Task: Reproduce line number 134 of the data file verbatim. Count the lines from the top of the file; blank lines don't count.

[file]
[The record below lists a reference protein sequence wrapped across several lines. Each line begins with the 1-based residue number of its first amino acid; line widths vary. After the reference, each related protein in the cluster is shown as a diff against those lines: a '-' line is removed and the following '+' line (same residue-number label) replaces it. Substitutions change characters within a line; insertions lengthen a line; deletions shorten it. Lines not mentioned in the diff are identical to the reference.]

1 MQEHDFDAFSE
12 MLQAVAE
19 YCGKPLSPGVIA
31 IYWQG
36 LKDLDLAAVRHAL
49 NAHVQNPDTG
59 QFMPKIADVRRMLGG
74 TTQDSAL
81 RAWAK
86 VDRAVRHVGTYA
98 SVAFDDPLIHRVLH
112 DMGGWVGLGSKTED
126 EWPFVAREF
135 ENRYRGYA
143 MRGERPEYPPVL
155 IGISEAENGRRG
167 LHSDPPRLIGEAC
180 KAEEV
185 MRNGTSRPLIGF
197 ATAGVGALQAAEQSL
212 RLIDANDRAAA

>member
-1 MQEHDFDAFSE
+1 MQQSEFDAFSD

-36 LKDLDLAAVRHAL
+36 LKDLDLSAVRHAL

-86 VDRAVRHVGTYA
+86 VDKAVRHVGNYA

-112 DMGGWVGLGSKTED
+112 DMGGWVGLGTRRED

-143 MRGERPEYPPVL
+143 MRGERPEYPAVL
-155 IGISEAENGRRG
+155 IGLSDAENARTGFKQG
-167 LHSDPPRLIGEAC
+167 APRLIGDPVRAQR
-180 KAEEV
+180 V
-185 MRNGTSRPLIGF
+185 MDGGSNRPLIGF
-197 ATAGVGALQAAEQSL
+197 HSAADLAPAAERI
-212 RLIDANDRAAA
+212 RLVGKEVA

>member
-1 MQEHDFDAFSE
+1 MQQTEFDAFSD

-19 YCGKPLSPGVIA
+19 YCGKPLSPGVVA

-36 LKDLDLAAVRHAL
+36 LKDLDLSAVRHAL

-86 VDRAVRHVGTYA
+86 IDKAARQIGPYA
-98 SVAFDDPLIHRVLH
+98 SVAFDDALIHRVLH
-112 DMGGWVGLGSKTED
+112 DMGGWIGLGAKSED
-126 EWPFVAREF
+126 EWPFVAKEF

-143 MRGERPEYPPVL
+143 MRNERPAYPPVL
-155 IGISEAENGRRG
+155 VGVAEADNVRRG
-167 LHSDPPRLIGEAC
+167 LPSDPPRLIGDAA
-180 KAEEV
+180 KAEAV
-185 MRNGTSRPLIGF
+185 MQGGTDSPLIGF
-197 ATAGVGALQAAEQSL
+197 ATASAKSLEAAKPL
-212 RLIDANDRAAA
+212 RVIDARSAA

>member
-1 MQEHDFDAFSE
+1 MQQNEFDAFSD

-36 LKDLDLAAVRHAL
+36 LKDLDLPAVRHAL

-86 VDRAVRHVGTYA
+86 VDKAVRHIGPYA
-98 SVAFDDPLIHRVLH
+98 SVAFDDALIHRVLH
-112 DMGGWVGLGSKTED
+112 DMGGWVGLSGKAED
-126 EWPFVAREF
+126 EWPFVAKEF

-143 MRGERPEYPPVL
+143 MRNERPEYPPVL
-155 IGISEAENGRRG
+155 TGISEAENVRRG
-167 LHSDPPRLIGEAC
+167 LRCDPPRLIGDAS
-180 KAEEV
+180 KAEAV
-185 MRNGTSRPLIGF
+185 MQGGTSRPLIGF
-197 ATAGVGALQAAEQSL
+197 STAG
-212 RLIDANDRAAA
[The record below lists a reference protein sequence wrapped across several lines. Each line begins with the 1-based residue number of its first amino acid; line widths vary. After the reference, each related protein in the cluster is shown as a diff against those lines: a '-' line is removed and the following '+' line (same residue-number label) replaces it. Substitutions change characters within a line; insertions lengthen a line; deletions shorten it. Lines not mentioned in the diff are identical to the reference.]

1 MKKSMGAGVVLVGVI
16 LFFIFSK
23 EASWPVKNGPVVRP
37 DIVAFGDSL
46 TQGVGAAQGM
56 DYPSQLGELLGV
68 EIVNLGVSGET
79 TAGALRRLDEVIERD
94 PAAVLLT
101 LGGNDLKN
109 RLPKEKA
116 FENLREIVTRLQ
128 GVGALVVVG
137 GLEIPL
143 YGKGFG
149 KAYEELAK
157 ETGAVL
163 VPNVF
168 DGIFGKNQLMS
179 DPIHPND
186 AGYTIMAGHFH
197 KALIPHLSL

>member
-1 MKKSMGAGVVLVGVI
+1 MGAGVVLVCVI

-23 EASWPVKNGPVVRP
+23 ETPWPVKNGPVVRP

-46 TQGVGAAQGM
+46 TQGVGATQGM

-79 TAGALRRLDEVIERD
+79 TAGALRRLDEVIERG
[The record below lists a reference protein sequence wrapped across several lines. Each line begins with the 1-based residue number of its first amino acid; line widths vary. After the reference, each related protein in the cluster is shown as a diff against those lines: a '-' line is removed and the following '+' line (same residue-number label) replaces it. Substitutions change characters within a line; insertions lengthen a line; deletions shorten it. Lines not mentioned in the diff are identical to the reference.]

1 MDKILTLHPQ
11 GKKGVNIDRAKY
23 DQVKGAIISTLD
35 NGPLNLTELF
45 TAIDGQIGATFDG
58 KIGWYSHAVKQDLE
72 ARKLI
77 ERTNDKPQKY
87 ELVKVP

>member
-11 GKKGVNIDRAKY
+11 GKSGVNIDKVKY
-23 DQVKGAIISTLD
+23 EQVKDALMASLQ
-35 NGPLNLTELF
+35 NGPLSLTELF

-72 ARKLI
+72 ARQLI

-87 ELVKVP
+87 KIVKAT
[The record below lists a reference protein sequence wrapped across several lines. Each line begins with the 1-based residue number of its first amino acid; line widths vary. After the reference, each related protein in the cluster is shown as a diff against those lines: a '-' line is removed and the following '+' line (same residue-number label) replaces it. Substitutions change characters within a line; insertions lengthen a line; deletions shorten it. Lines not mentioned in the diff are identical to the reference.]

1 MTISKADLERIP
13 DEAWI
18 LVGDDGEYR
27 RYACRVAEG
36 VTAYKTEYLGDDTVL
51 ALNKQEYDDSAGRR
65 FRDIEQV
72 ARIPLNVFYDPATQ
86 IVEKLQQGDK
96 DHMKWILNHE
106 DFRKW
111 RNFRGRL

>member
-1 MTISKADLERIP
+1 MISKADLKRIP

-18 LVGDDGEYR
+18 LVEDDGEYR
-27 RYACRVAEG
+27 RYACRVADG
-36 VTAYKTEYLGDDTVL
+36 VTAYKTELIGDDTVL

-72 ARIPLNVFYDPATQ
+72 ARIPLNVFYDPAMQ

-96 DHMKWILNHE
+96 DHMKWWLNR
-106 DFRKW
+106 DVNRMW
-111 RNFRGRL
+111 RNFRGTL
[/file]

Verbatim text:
1 MDKILTLHPQ